The ideas posited by A Modern Panarion, then, are not so much that a Theosophical Society is alive and kicking in Irish contemporary art, but that the traces of ideas raised by the Theosophists have perhaps been assimilated or passed down via pop culture. A lot of the Society’s thoughts on religion and philosophy would eventually resurface in new guises over the course of the 20th century – perhaps most notably during the counter-cultural movements of the 1960s, and the science fiction of the 1970s. Through these third parties, connections can be drawn to the artists participating in the show.
Through diverse media – Super-8 film, drawing, sound, sculpture, photography and installation – the selected artists touch upon spiritual and cultural ideas that whisper of the Theosophical Society’s legacy. Gunilla Klingberg will cover the gallery walls with a printed lunar cycle, repeated to optically paralysing effect. Her work hints not only towards the importance of symbols, rhythm and natural forces to spiritual movements like Theosophy, but also the consumerist substructures New Age discourse and paraphernalia has, by now, largely been absorbed by; Klingberg’s oeuvre has an ongoing preoccupation with the commodification of the spiritual. By mechanically reproducing quasi-spiritual symbology, she presents a subtly cynical 21st century take on New Age’s inherited ideas.
There’s a similar psychedelic appeal to be found in the sculptural installations of Richard Proffitt, a Liverpudlian artist based in Dublin. Proffitt amasses and arranges discarded cultural artefacts, ephemera and debris, reconfiguring them into shape-shifting sculptures with sort of talismanic properties. Proffitt engages directly with 1960s music, brushes with Eastern spirituality and hippydom: one sound piece included in the show is comprised of a tape loop of Pink Floyd’s 1967 debut The Piper at the Gates of Dawn. Continually in flux, Proffitt’s sculptures are never quite completed, being constantly re-worked and transformed into new pieces even after they have been exhibited.
Bea McMahon’s series of colourful and abstract drawings bring to mind the mystical, visionary drawings of both William Blake and George Russell – both of whom relied upon visions as an integral part of their practice. McMahon’s drawings also appeared to her fully formed as visions. “Eastern mysticism and mathematics would have been a big part of my first 20 years… There is an aspect of mathematics that is very visual,” she told us. “It entails a lot of memory and density of thought. Making these images was of that feeling – recalling something in its entirety from an instantaneous arrival of an image, and keeping it intact even though it tended to keep slipping out of my mind’s eye…” A former physicist, and the daughter of a yoga teacher, McMahon’s drawings hint towards spiritual otherness, hidden forces and perhaps sexual energy: the series if titled the Self-Pleasuring Series.
For Garrett Phelan, the preoccupation is with electromagneticism and radio waves. Phelan will present a sound piece within the show, which visitors must tune in to via radio, emphasising the hidden presence of radio waves and the possibilities this opens up for human connectivity. Phelan’s work also explores the psychological impact of megalithic sites – stone circles and burial sites like Newgrange – and their deliberating effect on members of even a supposedly rational, scientific society such as our own: what is it about these ancient sites that makes us stop in our tracks? Some inherent spiritual power? Or simply an aura we bestow upon them ourselves, perhaps out of a desire for meaning?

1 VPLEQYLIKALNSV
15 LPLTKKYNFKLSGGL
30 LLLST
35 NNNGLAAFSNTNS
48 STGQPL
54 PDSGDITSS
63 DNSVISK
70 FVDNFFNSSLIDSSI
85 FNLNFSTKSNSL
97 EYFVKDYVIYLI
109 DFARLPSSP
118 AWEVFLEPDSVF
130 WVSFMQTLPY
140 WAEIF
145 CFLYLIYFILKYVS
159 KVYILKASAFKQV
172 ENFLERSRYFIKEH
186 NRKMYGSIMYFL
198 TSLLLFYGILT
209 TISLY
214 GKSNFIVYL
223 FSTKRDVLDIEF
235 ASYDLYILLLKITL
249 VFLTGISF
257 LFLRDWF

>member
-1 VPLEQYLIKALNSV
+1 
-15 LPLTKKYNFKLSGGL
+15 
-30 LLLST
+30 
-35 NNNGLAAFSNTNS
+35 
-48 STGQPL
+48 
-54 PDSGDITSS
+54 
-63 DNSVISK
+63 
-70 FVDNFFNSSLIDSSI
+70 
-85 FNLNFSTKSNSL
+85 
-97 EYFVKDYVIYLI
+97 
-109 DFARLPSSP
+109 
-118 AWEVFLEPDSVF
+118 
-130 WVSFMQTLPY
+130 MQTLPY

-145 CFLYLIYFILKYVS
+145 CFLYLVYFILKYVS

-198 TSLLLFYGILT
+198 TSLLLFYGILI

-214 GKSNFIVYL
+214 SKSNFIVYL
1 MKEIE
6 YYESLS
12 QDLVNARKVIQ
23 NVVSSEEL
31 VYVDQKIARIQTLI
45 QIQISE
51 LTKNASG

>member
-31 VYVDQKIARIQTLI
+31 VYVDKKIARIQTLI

A Super-8 video piece by Derek Jarman also muses somewhat quietly on ancient sites of worship, providing a documentation of Jarman’s 1971 visit to Avebury, home to one of Europe’s largest Neolithic sites, with three stone circles, including the largest in the world. Assembled out of vivid, burning red shots in his typically painterly approach to film, Jarman’s piece perhaps provides a missing link between the five contemporary artists in the show and the 1960s and 1970s pop culture through which the ideas of the Theosophical Society re-emerged: Jarman is the only non-living artist in the show.
These are combined with Dorje de Burgh’s aforementioned photographic works documenting sites of interest to the Theosophical Society in Dublin, including those elusive Ely Place headquarters. The only series in the show to engage directly with the history of the Theosophical Society, and not just to explore similar ideas to those investigated by it, one cannot help but find a metaphorical significance in those images of the papered-over murals. For one, it’s rather telling sign of the Theosophical Society’s legacy – long-obscured and largely forgotten, with only part of the bigger picture revealed even now. But for an esoteric society preoccupied with acquiring higher knowledge and hidden truths, perhaps it’s rather apt that Æ’s paintings should remain as they began: a subject of mystery and intrigue we’ll never fully have access to.
A Modern Panarion: Glimpses of Occultism in Dublin, curated by Pádraic E. Moore opens at Dublin City Gallery, The Hugh Lane on Thursday 19th June until 7th September.
Words: Rosa Abbott
Feature Image: Gunilla Klingerg, Lunar Cycle for A Modern Panarion, Vinyl installation, 2014